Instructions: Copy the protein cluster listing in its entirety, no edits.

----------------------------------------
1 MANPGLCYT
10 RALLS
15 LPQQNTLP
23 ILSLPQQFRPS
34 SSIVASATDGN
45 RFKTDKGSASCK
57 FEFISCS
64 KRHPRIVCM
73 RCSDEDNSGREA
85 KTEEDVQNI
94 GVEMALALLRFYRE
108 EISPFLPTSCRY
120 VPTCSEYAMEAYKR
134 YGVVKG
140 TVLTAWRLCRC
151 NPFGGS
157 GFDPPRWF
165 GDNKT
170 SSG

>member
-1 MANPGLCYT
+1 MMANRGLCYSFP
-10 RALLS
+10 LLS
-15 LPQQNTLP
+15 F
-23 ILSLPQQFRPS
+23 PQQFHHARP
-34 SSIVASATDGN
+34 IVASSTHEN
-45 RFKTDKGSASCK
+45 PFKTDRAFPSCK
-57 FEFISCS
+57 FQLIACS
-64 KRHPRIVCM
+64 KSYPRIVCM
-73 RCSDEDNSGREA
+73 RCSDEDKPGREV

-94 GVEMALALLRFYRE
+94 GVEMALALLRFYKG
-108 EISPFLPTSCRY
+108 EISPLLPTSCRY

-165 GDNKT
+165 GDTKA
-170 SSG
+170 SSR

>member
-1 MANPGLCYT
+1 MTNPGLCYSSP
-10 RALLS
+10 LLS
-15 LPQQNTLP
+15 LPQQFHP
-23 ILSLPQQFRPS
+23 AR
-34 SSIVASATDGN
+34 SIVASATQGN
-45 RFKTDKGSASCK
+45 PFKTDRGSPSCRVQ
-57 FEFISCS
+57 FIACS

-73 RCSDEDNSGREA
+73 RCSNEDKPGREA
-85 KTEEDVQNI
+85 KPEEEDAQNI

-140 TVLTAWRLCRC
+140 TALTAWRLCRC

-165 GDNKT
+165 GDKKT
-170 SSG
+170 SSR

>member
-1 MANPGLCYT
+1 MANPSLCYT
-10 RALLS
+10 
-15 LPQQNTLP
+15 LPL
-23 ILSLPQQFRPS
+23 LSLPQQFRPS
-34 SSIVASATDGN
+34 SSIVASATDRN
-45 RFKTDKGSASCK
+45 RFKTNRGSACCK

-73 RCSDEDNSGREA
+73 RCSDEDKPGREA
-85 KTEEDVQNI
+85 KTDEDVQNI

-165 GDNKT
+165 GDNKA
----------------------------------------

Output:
1 MANPGLCYT
10 RALLS
15 LPQQNTLP
23 ILSLPQQFRPS
34 SSIVASATDGN
45 RFKTDKGSASCK
57 FEFISCS
64 KRHPRIVCM
73 RCSDEDNSGREA
85 KTEEDVQNI
94 GVEMALALLRFYRE
108 EISPFLPTSCRY
120 VPTCSEYAMEAYKR
134 YGVVKG
140 TVLTAWRLCRC
151 NPFGGS
157 GFDPPRWF
165 GDNKT
170 SSG

>member
-1 MANPGLCYT
+1 MMANRGLCYSFP
-10 RALLS
+10 LLS
-15 LPQQNTLP
+15 F
-23 ILSLPQQFRPS
+23 PQQFHHARP
-34 SSIVASATDGN
+34 IVASSTHEN
-45 RFKTDKGSASCK
+45 PFKTDRAFPSCK
-57 FEFISCS
+57 FQLIACS
-64 KRHPRIVCM
+64 KSYPRIVCM
-73 RCSDEDNSGREA
+73 RCSDEDKPGREV

-94 GVEMALALLRFYRE
+94 GVEMALALLRFYKG
-108 EISPFLPTSCRY
+108 EISPLLPTSCRY

-165 GDNKT
+165 GDTKA
-170 SSG
+170 SSR

>member
-1 MANPGLCYT
+1 MTNPGLCYSSP
-10 RALLS
+10 LLS
-15 LPQQNTLP
+15 LPQQFHP
-23 ILSLPQQFRPS
+23 AR
-34 SSIVASATDGN
+34 SIVASATQGN
-45 RFKTDKGSASCK
+45 PFKTDRGSPSCRVQ
-57 FEFISCS
+57 FIACS

-73 RCSDEDNSGREA
+73 RCSNEDKPGREA
-85 KTEEDVQNI
+85 KPEEEDAQNI

-140 TVLTAWRLCRC
+140 TALTAWRLCRC

-165 GDNKT
+165 GDKKT
-170 SSG
+170 SSR

>member
-1 MANPGLCYT
+1 MANPSLCYT
-10 RALLS
+10 
-15 LPQQNTLP
+15 LPL
-23 ILSLPQQFRPS
+23 LSLPQQFRPS
-34 SSIVASATDGN
+34 SSIVASATDRN
-45 RFKTDKGSASCK
+45 RFKTNRGSACCK

-73 RCSDEDNSGREA
+73 RCSDEDKPGREA
-85 KTEEDVQNI
+85 KTDEDVQNI

-165 GDNKT
+165 GDNKA